By Ron Edmondson on Nov 28, 2017
"I have had many mentors who have invested deeply in my life. I am who I am partly because of the intentionality of others pouring into my life. They have made me a better leader, better husband, father, friend, and person."
I have had many mentors who have invested deeply in my life. I am who I am partly because of the intentionality of others pouring into my life. They have made me a better leader, better husband, father, friend, and person.
One of my more recent mentors was a godly businessman who agreed to meet with me periodically. He didn’t even think he had anything to offer me, but as I observed his life and ways I knew he did. He was twenty plus years older than me, had been extremely successful, and his leadership skills were off the charts. So, of course, I could learn from him. And, I did.
One of the more frequent questions I receive is how do I find this kind of mentor?
Well, I think they are all around, but if you want to find a mentor, you’ll have to be intentional.
Here are a few things to consider:
Observe people. Who are people already in your life? You go to church with them? You see them in business or social circles? They are in a civic club you attend? They work out at your gym? Most likely you have potential mentors around you if you are consciously looking for them.
A word to my pastor friends. I do not believe every mentor in your life has to be another pastor. We may be thinking too highly of our profession if we can’t learn leadership (or life) principles from those in secular positions. Obviously, we should choose mentors who have high character and integrity, but we can learn from those who are not in ministry. Some of the godliest people I know are in the business world – and I’m glad they are – and I can learn from them.
Find someone with qualities you aspire to have. Think of an area where you feel you need to grow and look for people who seem to have excelled in those areas. In my experience, they will often share with you times of difficulty in getting to where they are today. You’ll learn from their challenges.
I once recruited a mentor simply because he was one of the most humble people I had ever met. It was a quality I admired and wanted to emulate in my life. I knew I could become proud if I’m not careful and I had observed him to be both successful and humble. And, that’s what I told him in our initial lunch meeting together. I wanted to hang out with him because I had observed him to be both. Simple. Honest. And, it proved to be effective. This man and I no longer live in the same city and yet he continues to check on me periodically and every time he encourages me.
Ask them to meet with you. I usually find a hesitation in people in making the first ask, but equally true has been how receptive people seem to be willing to meet with me when I do. This obviously needs to be reasonable. I probably shouldn’t expect Bill Hybels to mentor me, but there are plenty of pastors (and those who are not pastors) who have much for me to learn if I will make the ask.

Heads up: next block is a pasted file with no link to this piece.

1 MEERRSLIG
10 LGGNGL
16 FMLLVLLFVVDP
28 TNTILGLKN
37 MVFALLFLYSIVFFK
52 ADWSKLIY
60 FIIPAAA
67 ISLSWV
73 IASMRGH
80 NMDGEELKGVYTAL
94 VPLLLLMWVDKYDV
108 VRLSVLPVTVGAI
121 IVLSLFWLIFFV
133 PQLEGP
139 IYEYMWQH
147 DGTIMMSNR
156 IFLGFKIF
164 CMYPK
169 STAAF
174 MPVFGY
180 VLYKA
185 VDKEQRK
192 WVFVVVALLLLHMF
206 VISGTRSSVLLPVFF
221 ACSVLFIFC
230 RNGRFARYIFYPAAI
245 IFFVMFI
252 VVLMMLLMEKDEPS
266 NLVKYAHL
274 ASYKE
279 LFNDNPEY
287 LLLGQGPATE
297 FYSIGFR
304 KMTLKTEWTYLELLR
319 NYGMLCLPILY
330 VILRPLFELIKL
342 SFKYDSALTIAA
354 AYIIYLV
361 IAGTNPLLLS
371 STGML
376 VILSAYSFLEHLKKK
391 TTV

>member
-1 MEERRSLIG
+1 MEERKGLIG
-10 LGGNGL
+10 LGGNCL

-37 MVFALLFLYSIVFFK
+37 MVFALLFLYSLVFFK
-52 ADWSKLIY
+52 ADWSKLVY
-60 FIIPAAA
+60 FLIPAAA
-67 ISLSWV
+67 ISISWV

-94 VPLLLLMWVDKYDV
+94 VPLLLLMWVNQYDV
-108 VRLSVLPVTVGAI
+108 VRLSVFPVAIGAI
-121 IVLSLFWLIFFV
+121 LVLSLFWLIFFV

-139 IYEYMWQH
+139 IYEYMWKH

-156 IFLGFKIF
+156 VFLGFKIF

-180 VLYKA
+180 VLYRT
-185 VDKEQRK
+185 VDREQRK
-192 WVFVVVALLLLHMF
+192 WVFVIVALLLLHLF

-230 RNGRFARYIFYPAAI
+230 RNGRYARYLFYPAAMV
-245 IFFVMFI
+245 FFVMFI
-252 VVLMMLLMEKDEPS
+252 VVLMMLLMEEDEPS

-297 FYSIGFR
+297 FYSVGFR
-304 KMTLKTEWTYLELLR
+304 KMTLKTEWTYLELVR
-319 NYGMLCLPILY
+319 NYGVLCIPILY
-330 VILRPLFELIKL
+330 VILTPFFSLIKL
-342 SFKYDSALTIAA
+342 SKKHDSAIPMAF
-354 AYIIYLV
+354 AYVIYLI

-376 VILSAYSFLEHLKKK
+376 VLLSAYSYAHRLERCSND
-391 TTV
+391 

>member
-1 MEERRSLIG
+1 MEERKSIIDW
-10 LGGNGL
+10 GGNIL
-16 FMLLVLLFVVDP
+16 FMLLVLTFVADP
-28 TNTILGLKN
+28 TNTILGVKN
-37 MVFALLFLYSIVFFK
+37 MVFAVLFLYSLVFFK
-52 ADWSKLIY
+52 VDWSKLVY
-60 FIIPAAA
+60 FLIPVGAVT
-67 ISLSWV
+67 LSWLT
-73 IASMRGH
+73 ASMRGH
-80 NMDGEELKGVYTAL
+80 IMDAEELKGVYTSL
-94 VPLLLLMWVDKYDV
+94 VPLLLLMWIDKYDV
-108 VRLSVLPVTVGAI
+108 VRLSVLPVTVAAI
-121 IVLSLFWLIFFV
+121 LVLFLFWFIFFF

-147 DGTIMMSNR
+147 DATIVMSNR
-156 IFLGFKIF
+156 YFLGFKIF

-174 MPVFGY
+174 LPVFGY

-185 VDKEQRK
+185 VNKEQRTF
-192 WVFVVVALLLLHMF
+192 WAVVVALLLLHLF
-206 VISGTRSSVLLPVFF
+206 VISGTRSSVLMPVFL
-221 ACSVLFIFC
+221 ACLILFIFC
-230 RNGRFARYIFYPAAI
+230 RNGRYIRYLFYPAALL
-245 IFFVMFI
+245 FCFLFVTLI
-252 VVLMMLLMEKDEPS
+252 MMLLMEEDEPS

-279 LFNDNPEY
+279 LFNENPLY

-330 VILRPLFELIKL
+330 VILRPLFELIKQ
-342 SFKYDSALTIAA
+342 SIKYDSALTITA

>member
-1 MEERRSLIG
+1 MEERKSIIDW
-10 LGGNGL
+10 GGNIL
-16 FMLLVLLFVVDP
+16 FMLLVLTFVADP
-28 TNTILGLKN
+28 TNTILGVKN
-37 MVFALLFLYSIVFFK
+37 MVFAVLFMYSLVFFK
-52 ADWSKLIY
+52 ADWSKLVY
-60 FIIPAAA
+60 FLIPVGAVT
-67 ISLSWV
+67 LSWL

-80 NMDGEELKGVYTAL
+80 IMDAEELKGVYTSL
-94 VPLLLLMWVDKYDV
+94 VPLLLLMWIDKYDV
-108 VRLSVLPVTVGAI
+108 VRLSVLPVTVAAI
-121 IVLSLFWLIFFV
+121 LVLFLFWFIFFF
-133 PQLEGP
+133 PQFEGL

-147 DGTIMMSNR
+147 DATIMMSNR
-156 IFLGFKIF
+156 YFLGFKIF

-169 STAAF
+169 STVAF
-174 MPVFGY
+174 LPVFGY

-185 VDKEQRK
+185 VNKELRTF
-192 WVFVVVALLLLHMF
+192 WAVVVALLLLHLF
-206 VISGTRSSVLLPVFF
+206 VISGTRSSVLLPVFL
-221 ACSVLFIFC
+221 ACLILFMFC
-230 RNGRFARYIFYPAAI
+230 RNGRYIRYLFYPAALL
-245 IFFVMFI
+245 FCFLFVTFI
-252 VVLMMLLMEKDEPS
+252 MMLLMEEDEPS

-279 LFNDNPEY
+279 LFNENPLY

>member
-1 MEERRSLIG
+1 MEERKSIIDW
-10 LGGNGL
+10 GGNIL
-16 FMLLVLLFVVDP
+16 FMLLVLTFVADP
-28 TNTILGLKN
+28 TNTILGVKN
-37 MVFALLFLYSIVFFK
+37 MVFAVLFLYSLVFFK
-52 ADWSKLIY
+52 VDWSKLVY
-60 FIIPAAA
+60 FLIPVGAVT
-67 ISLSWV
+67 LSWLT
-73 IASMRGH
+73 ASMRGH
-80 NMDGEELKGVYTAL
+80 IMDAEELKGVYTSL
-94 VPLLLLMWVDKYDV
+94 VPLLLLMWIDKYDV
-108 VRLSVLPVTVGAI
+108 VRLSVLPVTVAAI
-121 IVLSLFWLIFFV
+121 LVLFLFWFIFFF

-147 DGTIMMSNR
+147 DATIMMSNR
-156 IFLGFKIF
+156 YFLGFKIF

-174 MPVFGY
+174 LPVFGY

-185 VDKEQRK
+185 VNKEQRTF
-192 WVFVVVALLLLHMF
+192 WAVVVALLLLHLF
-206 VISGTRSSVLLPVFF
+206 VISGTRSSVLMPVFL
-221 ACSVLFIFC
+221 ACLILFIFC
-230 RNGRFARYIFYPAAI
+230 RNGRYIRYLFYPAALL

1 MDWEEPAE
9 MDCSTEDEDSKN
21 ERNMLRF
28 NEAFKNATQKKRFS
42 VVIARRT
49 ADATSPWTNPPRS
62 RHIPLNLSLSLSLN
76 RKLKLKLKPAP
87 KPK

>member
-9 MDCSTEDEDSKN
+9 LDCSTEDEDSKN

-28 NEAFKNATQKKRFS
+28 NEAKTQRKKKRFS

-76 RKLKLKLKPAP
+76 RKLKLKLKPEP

If it seems to go well on the “first date”, ask them to meet with you periodically. It doesn’t have to be often. It could be every quarter or every six months. You’ll learn valuable life lessons from them each time you meet.
Know – in a general sense – what you want to learn from this person, but then each time you get together come with questions for the person. You do the work to prepare for meetings unless the person takes this initiative. Most mentors will not feel they know how to mentor you. And, that’s okay, you can take the pressure off of them simply by having good questions, which glean from their experience in whatever area you are trying to grow.
It’s okay to move on when it’s time. This doesn’t have to be a lifetime arrangement. It could be. I have a few mentors who have been in my life for 25 years or more. I don’t speak to them often, but they remain available to me and still periodically invest in my life. I also have had some mentors who were there for a season of my life. When I began to enter the world of adult parenting I had a mentor who walked through how things would be different for Cheryl and me and how I would relate to our sons. I have even been mentored through a change I was leading and my mentor and I only met one time.
I think we over-complicate the subject when we put too many parameters around what a mentoring relationship looks like. It can be a fairly simple process. There’s something you want to learn, find people who seem to have already learned it, meet with them and soak in their experiences, and then repeat often.
If you are serious about being mentored you’ll look for opportunities to allow people to speak into your life. You’ll have many mentors. And, your life will be richer.
“Plans fail for lack of counsel, but with many advisers they succeed.” Proverbs 15:22
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